cause me to behold grievance] and dost look upon trouble. The term grievance or trouble (Habakkuk 1:13 R.V. perverseness), properly “labour,” toil, has also the double sense of misery, pain, sorrow, travail (Isaiah 53:11), or mischief, wrongdoing (Psalm 7:15; Psalm 94:20; Isaiah 59:4). The latter half of the verse “spoiling and violence” is in favour of understanding all the terms not so much of evils suffered as of evils inflicted. The prophet is perplexed because God looks on unconcerned when men perpetrate wrong.

spoiling and violence are before me] The words again combined, Jeremiah 6:7; Jeremiah 20:8; Ezekiel 45:9; Amos 3:10. The term “spoiling” means violent mishandling when used of a person, destruction or devastation when said of a thing. Isaiah 13:6; Job 5:21-22; Hosea 7:13; Psalm 12:6. With “before me” comp. Jeremiah 6:7.

there are that raise up strife] Rather as R.V.: and there is strife, and contention riseth up (for Heb. constr. cf. Psalm 89:9). This is the condition of things that has come about and prevails. The terms “strife” and “contention” certainly suggest animosities between members of the same community rather than injuries inflicted on a subject people by their conquerors. The conquerors of Israel did not mix among the inhabitants or interfere with individual persons, they merely demanded political subjection and tribute, and the latter they collected not from the people but from their rulers. Comp. the use of the two words in Jeremiah 15:10.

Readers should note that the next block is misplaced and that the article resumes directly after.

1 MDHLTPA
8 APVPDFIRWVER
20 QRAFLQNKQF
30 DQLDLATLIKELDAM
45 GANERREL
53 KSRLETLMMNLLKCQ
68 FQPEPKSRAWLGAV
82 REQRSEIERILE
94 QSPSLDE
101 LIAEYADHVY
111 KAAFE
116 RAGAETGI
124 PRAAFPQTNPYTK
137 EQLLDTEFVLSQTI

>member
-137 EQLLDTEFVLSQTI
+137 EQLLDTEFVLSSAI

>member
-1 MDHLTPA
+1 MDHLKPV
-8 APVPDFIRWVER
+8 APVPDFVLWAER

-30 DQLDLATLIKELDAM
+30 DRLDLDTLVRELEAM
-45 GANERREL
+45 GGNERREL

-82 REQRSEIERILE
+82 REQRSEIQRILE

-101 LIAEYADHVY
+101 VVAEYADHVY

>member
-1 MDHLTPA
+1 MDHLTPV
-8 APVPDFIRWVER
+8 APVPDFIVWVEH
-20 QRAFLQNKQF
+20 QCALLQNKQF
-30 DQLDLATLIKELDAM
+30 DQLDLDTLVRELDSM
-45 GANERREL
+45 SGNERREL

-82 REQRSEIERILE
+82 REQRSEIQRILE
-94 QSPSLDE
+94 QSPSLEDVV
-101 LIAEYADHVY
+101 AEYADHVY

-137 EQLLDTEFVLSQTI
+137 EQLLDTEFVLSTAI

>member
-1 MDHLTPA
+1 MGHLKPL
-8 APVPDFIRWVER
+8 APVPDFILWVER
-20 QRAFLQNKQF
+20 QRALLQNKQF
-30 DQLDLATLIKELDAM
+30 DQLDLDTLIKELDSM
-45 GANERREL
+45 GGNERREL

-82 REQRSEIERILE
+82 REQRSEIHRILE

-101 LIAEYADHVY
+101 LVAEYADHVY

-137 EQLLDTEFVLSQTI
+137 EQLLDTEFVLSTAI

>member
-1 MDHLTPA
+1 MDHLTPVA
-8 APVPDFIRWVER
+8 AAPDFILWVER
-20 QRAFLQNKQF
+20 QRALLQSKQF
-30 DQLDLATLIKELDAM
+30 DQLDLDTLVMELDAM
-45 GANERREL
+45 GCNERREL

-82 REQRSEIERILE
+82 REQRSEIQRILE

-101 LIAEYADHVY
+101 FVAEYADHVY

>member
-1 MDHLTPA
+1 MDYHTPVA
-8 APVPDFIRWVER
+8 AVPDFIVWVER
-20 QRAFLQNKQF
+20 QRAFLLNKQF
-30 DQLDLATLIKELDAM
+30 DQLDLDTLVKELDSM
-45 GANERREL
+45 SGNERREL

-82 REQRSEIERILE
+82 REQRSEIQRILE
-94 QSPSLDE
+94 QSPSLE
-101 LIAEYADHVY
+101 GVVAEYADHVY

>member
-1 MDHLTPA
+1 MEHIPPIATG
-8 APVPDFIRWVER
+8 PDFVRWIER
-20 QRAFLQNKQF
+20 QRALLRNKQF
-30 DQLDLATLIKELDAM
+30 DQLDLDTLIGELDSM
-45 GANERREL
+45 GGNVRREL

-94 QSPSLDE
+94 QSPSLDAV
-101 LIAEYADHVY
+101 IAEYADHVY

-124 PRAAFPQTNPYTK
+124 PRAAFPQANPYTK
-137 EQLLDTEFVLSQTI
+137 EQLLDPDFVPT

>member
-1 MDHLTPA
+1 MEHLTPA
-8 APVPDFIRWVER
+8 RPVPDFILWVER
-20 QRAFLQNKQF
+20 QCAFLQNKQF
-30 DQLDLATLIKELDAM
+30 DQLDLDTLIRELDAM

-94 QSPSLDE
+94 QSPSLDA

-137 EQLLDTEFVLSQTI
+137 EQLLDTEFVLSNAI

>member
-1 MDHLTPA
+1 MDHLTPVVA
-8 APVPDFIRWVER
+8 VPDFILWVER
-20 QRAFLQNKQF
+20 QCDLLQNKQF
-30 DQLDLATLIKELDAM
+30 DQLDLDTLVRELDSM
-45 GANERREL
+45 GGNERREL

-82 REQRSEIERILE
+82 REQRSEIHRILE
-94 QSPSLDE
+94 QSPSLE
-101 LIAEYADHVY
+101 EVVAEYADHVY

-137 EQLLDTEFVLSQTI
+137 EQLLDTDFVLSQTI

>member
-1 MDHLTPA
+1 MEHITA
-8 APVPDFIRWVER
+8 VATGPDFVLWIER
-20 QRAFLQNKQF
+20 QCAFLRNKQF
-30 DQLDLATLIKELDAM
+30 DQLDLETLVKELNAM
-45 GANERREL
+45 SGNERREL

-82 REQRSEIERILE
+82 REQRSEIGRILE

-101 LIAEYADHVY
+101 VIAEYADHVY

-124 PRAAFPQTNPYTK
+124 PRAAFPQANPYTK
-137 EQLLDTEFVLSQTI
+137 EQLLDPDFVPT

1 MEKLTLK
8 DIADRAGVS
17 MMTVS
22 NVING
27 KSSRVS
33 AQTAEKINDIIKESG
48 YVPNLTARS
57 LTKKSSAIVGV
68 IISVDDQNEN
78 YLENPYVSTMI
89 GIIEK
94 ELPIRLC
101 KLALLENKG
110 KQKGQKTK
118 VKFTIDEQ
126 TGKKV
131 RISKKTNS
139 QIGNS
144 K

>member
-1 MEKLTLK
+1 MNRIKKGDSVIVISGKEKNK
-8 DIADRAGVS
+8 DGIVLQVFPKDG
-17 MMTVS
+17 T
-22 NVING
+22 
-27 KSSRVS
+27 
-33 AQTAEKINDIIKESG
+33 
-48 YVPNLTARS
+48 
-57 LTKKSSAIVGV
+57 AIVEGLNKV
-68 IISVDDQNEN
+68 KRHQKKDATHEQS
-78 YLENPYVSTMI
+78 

Therefore the law is slacked, and judgment doth never go forth: for the wicked doth compass about the righteous; therefore wrong judgment proceedeth.
4. law is slacked] lit. numbed, rigid, i.e. motionless, paralysed and ineffectual. The term “law” (torah) means properly divine instruction given orally at the mouth of the priest (Jeremiah 18:18; Malachi 2:6-7); then also that given orally by the prophet (Isaiah 1:10), and more generally any oral instruction (Proverbs 1:8; Proverbs 6:20). In a wider sense it is divine instruction regarding any subject, particularly matters of ritual; then specially of the law of Moses in Deuteronomy, and finally of the whole Pentateuch. In some cases the word seems generalized to mean the revelation as a whole communicated to Israel, particularly as being essentially the true knowledge of the true God, which it is the mission of Israel the servant of the Lord to impart to the nations, Isaiah 42:4; cf. Isaiah 49:6, Isaiah 51:4. Parallel to the word in this use is the term “judgment,” e.g. Isaiah 42:3-4 “till he have set judgment in the earth, and the isles shall look unto his torah.” See next clause.

judgment doth never go forth] The word “never” does not seem anywhere to mean “at no time,” “on no occasion,” it appears always to refer to the future, e.g. Psalm 10:11; Isaiah 13:20; Amos 8:7. The words must therefore be rendered: and judgment shall never go forth—a sense unsuitable to the connexion.